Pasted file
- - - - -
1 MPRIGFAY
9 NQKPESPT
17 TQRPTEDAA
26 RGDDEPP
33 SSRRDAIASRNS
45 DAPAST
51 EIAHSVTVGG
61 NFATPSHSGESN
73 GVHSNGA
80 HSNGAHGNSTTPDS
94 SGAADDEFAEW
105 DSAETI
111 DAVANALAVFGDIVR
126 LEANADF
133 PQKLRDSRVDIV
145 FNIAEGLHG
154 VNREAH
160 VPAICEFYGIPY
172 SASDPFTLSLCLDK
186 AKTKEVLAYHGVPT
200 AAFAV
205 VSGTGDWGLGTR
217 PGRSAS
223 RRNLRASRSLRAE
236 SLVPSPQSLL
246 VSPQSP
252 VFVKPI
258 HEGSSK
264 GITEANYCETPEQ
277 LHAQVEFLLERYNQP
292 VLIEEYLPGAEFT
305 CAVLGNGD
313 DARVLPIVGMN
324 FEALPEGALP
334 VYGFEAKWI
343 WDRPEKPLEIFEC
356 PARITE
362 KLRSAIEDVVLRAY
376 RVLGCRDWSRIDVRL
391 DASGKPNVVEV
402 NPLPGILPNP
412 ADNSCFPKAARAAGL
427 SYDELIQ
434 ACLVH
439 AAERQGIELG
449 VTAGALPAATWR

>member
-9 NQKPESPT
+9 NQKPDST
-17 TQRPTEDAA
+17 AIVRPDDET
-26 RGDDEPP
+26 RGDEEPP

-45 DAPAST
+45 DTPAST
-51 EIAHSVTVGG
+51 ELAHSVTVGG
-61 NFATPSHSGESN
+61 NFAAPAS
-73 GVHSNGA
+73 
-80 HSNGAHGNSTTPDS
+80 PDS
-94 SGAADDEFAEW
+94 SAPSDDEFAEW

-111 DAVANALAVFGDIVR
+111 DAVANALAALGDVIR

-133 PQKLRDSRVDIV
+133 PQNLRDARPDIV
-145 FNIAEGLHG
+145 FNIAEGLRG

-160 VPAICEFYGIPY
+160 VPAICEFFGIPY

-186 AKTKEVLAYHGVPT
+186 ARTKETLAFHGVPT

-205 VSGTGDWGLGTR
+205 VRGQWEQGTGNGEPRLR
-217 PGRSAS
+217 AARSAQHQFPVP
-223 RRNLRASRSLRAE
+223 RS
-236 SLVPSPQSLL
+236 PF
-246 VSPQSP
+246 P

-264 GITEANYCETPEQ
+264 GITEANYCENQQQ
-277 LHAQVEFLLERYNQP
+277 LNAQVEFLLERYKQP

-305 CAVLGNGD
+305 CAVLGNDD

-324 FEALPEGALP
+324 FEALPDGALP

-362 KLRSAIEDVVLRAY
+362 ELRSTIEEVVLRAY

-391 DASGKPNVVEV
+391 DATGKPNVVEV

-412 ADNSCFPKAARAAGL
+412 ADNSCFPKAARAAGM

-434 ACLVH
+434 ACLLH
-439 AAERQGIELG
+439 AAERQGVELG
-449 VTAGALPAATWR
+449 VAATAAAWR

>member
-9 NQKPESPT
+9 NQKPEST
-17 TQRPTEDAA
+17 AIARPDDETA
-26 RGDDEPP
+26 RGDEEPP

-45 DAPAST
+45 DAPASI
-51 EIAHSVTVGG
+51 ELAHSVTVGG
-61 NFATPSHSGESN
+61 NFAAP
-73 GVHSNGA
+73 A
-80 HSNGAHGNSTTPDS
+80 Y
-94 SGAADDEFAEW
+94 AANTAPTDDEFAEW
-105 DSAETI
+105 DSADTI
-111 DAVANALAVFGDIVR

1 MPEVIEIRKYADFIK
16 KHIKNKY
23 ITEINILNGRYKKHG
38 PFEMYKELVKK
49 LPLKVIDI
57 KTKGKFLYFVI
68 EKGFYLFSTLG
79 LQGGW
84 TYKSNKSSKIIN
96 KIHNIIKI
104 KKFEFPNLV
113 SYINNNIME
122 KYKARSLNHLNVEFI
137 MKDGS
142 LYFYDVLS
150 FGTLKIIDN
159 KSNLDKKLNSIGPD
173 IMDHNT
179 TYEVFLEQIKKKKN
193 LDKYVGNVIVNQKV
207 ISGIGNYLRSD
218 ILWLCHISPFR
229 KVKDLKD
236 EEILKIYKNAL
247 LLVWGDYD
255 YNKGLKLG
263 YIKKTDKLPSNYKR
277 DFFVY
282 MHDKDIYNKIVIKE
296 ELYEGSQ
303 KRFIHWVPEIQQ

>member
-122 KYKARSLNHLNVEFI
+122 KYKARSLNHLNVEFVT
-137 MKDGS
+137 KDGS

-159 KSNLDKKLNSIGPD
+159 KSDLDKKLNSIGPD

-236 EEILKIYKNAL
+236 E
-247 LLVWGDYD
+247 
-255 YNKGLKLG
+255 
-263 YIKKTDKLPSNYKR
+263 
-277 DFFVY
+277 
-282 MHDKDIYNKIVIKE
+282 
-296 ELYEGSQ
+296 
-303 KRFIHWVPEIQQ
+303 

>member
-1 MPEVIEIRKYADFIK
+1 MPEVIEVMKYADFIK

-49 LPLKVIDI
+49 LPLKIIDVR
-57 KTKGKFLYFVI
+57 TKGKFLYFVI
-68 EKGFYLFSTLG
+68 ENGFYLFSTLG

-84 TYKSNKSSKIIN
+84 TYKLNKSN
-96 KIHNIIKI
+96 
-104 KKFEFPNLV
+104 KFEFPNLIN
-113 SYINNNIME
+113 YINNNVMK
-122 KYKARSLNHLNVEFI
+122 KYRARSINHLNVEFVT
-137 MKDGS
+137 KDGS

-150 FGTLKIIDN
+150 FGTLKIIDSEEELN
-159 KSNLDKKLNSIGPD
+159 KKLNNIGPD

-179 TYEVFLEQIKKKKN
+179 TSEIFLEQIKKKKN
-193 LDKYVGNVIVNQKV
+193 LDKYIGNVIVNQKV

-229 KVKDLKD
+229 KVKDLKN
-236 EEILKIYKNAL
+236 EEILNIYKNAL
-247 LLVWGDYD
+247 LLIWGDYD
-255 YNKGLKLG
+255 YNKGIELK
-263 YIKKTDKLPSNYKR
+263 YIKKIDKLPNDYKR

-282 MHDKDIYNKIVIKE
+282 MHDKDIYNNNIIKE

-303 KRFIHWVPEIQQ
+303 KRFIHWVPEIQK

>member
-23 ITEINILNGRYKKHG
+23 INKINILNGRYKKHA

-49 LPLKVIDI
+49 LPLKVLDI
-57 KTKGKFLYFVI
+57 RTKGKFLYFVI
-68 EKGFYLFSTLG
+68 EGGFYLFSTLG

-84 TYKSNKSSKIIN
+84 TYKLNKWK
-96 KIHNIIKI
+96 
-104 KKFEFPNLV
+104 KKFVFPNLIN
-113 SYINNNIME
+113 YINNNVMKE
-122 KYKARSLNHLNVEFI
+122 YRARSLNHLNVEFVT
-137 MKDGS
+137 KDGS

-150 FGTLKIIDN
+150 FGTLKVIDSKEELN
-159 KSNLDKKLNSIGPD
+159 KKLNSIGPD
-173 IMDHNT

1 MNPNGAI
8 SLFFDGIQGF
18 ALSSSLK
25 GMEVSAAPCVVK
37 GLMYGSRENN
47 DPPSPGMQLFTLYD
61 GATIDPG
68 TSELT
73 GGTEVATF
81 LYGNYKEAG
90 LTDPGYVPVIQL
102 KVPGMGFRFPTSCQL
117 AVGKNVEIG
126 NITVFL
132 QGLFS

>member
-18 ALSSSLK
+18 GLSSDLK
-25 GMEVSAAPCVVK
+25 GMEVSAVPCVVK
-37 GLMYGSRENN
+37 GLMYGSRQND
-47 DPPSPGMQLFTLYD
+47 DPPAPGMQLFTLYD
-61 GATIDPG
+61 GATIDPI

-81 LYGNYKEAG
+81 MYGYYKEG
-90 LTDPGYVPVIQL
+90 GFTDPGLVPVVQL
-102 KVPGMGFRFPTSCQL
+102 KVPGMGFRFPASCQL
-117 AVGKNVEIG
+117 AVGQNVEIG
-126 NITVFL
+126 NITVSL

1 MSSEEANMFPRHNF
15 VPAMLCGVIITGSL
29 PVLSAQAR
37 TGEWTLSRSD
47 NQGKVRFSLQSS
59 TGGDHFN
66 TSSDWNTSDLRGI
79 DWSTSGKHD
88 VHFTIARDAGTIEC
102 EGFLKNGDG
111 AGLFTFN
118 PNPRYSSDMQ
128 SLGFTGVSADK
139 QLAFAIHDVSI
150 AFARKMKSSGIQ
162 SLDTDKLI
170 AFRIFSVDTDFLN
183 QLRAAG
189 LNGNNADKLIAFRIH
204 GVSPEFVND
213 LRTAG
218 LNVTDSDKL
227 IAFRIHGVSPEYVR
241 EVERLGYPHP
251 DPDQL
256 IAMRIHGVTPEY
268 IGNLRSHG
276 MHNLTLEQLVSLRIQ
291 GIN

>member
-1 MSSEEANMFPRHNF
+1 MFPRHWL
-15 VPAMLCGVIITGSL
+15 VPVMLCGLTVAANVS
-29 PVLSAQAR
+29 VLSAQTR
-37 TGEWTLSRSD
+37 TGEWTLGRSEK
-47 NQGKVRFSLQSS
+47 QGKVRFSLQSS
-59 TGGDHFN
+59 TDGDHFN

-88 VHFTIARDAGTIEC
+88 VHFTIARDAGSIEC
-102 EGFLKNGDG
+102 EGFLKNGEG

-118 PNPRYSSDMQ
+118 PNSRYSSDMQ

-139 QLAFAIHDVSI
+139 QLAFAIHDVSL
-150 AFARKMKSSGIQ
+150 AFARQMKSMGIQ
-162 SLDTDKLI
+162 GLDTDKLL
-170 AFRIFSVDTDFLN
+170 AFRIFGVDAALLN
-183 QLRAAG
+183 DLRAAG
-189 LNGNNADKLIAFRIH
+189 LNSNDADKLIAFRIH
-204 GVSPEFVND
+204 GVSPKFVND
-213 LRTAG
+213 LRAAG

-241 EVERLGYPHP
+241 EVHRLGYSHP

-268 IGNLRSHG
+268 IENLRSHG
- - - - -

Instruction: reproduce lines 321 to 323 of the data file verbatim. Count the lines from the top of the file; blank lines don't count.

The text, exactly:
-29 PVLSAQAR
+29 VLSAQTR
-37 TGEWTLSRSD